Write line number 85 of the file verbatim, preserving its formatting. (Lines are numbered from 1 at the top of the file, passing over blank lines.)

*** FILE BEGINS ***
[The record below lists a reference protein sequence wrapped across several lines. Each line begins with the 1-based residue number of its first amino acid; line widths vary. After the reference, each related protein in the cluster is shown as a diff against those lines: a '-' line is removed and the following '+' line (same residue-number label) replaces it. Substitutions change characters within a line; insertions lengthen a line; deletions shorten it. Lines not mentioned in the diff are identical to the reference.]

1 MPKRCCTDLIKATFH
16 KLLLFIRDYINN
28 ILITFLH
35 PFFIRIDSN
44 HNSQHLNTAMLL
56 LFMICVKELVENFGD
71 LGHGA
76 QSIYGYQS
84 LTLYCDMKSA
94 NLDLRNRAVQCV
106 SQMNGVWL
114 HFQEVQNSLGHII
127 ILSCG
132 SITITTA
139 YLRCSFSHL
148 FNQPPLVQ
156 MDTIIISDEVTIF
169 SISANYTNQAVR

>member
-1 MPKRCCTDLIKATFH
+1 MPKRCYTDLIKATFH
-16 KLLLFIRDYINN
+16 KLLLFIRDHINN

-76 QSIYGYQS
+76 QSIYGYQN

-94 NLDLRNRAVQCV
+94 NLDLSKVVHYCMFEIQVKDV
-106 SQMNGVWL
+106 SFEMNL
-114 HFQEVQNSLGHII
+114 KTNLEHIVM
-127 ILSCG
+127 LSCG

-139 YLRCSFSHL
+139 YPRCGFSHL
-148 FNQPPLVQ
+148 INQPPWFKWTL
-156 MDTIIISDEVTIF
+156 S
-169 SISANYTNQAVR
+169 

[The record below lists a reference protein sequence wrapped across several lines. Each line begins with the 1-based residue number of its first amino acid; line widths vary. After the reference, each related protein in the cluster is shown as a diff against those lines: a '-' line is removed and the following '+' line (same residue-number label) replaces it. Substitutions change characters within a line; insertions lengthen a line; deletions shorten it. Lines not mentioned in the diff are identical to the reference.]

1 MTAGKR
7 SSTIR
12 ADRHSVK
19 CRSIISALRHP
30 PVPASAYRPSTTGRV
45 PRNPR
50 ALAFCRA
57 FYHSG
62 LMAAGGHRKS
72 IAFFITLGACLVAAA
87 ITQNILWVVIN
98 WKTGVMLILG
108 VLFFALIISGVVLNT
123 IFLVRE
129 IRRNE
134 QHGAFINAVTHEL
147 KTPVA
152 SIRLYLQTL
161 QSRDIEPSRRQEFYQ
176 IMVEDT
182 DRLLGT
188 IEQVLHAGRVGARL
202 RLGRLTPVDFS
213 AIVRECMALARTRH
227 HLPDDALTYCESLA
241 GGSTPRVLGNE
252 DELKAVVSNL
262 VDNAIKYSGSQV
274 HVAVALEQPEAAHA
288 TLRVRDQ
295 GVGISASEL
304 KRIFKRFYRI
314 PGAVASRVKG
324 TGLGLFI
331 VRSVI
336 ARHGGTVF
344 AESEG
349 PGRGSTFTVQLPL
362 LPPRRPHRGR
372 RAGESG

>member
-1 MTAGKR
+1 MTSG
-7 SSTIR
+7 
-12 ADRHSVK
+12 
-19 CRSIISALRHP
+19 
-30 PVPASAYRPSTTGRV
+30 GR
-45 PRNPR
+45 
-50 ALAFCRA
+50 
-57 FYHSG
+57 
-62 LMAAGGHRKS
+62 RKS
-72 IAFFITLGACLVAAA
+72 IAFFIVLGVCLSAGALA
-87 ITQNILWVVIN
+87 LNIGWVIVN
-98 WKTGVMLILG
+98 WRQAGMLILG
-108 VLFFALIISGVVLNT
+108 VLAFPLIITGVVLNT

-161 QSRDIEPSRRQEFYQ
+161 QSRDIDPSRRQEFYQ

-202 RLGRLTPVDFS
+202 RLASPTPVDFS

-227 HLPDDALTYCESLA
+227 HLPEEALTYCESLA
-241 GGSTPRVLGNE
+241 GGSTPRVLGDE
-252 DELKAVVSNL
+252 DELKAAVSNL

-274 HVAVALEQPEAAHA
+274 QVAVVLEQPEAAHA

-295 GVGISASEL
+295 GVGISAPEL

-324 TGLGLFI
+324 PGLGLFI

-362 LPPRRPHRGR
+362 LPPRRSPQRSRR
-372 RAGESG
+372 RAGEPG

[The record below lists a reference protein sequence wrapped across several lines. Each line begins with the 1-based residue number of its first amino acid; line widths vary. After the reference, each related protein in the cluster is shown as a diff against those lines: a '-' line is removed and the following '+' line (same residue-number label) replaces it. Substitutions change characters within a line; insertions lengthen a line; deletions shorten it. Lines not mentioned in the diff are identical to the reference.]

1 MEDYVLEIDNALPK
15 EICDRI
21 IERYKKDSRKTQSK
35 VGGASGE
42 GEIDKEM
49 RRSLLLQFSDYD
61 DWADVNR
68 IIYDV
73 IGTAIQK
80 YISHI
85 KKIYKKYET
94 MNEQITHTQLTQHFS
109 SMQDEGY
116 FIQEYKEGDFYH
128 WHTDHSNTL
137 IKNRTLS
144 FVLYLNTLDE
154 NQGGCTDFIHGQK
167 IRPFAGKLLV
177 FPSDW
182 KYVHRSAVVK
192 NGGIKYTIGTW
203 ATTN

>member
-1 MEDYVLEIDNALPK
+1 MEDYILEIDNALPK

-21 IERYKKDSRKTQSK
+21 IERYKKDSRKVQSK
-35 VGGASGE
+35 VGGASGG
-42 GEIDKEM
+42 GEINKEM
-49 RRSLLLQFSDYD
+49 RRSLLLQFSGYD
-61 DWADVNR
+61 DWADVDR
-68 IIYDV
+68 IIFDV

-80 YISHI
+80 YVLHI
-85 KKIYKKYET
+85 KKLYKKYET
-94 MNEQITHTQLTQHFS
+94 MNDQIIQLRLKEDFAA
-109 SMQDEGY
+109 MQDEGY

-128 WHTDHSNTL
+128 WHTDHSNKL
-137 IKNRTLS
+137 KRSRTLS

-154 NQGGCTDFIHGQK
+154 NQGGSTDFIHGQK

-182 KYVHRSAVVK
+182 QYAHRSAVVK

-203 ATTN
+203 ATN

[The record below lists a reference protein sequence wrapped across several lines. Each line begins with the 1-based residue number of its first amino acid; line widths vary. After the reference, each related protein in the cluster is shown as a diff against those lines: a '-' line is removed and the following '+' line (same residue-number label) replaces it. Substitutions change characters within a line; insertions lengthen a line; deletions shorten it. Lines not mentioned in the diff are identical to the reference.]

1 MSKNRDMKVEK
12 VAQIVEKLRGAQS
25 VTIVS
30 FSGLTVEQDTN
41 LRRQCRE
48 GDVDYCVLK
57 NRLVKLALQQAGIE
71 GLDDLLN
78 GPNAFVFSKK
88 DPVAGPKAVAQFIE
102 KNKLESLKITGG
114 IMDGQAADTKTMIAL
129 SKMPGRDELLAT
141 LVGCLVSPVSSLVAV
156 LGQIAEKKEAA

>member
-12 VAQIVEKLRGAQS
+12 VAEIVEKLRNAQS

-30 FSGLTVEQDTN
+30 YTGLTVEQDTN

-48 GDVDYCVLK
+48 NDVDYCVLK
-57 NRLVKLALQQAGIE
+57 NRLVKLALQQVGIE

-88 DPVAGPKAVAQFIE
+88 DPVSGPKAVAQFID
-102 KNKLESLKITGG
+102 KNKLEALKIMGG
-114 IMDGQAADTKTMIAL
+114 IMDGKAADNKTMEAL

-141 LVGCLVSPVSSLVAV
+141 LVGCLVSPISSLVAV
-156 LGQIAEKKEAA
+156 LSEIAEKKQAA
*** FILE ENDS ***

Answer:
-1 MTAGKR